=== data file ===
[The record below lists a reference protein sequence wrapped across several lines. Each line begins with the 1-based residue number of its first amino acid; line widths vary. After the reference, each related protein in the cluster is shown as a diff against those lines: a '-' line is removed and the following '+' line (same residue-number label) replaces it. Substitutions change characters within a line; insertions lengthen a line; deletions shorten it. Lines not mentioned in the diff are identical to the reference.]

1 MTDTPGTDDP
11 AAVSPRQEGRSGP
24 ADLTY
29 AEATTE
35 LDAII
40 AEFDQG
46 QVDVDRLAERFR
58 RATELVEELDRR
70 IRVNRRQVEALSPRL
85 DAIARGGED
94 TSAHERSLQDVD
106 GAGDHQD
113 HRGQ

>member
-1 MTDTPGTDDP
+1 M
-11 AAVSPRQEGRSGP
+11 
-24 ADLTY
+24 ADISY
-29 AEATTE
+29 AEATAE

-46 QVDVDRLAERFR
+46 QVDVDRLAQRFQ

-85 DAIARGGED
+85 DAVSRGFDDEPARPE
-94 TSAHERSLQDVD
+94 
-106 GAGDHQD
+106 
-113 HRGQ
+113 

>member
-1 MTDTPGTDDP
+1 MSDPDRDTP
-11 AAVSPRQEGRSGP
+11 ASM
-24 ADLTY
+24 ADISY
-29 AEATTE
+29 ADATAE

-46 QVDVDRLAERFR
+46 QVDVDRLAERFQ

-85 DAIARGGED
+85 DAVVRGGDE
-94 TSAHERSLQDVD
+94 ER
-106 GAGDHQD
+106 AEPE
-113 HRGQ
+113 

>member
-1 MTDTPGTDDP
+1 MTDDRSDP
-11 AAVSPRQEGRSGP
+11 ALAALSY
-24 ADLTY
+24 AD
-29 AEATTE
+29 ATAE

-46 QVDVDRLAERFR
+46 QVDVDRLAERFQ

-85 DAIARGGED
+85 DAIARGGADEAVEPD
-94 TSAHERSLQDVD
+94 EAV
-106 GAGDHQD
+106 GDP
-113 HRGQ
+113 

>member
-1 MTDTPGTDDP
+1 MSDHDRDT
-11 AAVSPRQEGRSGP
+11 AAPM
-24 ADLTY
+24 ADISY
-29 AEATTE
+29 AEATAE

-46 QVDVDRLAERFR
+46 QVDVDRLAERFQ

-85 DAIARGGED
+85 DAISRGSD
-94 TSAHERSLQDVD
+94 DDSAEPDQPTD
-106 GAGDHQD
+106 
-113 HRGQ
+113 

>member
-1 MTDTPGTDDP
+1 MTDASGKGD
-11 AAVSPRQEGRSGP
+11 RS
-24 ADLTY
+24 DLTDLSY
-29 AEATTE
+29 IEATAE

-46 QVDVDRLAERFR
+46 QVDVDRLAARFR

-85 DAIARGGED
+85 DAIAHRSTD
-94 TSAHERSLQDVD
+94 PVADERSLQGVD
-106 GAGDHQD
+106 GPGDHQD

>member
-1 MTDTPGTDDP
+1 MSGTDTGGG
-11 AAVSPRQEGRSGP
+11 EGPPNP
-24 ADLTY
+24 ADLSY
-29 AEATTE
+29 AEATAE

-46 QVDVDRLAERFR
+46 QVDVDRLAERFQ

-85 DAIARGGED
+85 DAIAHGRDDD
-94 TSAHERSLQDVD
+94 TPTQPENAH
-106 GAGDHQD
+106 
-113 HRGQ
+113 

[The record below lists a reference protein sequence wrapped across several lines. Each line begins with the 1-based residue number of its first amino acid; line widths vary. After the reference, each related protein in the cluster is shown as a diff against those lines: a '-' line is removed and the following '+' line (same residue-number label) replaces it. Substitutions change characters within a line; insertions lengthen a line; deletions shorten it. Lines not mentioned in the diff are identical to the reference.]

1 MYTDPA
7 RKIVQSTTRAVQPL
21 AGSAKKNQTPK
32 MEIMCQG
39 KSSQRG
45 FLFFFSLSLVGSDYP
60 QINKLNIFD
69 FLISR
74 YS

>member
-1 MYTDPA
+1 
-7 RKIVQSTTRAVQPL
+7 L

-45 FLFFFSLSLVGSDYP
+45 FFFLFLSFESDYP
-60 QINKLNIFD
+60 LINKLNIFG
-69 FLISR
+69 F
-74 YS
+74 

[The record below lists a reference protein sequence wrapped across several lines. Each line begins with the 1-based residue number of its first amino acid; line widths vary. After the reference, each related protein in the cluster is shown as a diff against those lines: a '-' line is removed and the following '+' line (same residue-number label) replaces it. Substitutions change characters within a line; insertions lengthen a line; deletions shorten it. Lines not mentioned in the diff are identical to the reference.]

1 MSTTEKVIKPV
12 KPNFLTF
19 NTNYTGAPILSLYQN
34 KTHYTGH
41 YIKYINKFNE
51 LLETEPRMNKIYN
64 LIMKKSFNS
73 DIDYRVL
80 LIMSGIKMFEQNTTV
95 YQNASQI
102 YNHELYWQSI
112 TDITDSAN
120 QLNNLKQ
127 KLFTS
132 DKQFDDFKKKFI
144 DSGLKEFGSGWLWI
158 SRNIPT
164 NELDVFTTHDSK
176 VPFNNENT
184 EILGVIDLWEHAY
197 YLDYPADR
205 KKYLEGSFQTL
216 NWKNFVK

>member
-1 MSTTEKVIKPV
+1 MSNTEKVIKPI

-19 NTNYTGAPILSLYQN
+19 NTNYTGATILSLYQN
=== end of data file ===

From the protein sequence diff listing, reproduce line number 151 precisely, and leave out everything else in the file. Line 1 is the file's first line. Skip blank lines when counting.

1 MSTTEKVIKPV